• Crocodile Deathmatch- Two wrestlers compete in a non-specific death match. The loser of the match must then go on to wrestle a crocodile. This type of match has only been performed once, between Shadow WX & Mitsuhiro Matsunaga.
  • Fire Stone Deathmatch- Electrified space heaters wrapped in barbed wire surround the ring both outside and inside, and the match is won by pin fall.
  • Big Japan W*ING Crisis Big Born Deathmatch (also known as "Crisis Big Born Deathmatch")- A match which combines several different deathmatch types. The match begins on a scaffold above a barbed wire net over a ring. The ring itself is surrounded by cactus, fire stones (electric space heaters wrapped in barbed wire) and dry ice. Thumbtacks are scattered in the ring. In the middle of the ring is a tank of scorpions. Various weapons including light bulbs, light tubes, baseball bats, drills, buzzsaws, and swords are permitted. The match is fought with all members of two teams active at the same time under hardcore street fight rules. When all the wrestlers have fallen into the barbed wire net, the next phase of the match begins. The barbed wire net is removed and the match still continues. Wrestlers leave and win the match by submission, by having their head put in the scorpion tank for ten seconds or by passing out.
  • "Ancient Way" Death Match- Both fighters wrap their hands in hemp rope, which is then coated in honey and dipped in broken glass to make them deadly weapons.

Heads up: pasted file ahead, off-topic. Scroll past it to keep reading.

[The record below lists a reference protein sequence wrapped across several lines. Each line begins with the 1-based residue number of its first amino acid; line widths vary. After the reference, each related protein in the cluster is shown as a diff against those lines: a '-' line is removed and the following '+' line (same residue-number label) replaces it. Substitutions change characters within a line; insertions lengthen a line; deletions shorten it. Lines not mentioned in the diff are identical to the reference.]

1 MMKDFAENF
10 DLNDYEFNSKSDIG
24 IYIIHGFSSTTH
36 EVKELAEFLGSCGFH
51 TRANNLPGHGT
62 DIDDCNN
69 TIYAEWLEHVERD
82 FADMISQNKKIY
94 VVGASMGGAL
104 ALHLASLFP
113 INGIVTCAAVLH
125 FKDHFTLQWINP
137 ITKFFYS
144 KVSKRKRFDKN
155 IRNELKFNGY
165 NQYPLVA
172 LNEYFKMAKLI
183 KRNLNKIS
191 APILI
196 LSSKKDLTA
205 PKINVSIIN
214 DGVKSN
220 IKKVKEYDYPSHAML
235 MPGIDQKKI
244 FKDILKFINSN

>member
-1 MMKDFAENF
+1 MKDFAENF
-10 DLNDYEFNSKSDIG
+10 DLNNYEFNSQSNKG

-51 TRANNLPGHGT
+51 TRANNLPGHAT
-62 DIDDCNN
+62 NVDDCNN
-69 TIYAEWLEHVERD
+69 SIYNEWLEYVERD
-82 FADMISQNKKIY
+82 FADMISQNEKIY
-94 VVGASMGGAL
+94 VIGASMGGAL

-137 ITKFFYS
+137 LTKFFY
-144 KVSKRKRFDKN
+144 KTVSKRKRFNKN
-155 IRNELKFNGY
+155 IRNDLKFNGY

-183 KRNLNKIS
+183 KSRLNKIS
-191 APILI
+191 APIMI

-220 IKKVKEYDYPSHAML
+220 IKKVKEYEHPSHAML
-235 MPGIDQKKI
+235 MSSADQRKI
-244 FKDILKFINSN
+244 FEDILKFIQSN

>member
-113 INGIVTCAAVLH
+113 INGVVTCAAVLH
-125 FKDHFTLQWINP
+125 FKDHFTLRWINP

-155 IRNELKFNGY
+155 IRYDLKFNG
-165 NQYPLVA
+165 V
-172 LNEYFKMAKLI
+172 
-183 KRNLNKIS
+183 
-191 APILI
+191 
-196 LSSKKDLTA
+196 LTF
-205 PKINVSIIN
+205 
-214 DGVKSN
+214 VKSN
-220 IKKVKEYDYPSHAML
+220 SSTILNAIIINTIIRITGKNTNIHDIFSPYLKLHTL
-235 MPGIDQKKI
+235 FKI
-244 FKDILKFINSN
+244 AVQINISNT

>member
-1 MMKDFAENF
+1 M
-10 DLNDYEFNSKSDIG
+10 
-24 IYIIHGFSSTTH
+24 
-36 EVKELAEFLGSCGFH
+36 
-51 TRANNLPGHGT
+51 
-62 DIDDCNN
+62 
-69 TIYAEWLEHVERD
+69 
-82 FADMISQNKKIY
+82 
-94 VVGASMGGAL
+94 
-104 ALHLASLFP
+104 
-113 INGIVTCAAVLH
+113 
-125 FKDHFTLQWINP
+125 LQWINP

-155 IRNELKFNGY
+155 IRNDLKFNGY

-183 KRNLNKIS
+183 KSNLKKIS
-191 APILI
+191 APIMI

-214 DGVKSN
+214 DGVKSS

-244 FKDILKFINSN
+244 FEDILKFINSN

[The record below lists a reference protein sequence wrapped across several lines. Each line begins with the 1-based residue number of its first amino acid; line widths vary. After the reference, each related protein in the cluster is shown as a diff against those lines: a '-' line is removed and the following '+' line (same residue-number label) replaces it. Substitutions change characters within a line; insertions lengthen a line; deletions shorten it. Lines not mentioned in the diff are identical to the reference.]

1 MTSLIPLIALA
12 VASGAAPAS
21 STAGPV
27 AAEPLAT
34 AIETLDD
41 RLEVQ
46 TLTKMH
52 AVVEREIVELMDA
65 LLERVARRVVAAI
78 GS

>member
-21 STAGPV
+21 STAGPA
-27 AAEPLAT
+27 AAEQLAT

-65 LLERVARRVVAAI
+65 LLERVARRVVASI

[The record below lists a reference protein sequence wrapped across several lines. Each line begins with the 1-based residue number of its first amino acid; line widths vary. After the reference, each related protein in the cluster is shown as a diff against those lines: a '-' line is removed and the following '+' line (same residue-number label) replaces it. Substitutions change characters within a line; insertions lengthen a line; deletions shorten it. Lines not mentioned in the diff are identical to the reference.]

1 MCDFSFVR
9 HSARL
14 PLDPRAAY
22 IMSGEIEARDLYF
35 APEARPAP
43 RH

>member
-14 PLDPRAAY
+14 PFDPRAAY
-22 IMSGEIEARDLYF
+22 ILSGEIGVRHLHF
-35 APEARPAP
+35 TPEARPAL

• Big Japan CZW Crisis Big Born Cage of Death Deathmatch- a steel cage match with various weapons, objects, and plenty of wrestling violence which combining several types of deathmatches; a steel cage with various weapons and objects will be contested under "BJW's Crisis Big Born Deathmatch" rules. Electrified cage walls, tables, ladders, chairs, crowbars, Singaporean canes, barbed-wire-board, thumbtacks, bed-of-nails, circus-style-scaffold into a barbed-wire-trampoline, tub of scorpions, cactus plants, light tubes, light bulbs, glass, fire stones, dry Ice, barbed-wire-bat, drills, swords, knives, guns, buzzsaws and all other weapons have been used in it.
  • Big Japan WWE Crisis Big Born Hell in a Cell Deathmatch- This is a 24-foot-high roofed cell structure which combining several types of deathmatches; a 24-foot-high roofed cell structure will be contested and competed under "BJW's Crisis Big Born Deathmatch" rules. The match starts out on a scaffold above a barbed wire net over a ring. The ring and the cell structure themselves are surrounded by cactus, fire stones (electric space heaters wrapped in barbed wire), dry ice, and all other weapons. Thumbtacks and Japanese kenzans are scattered in the ring and the cell. In the middle of the ring and the cell are all tanks of scorpions and every other thing else. Various weapons and objects including light bulbs, bats, drills, saws, swords, guns, and every other thing else whatsoever are permitted. The match is fought with all other different formats and stipulations (singles, tag team, gauntlet, etc.) active at the same time under street fight rules. There are no disqualifications, no count-outs, and no knock-outs (also no escape). The only way to win is by pinfall or submission inside the ring.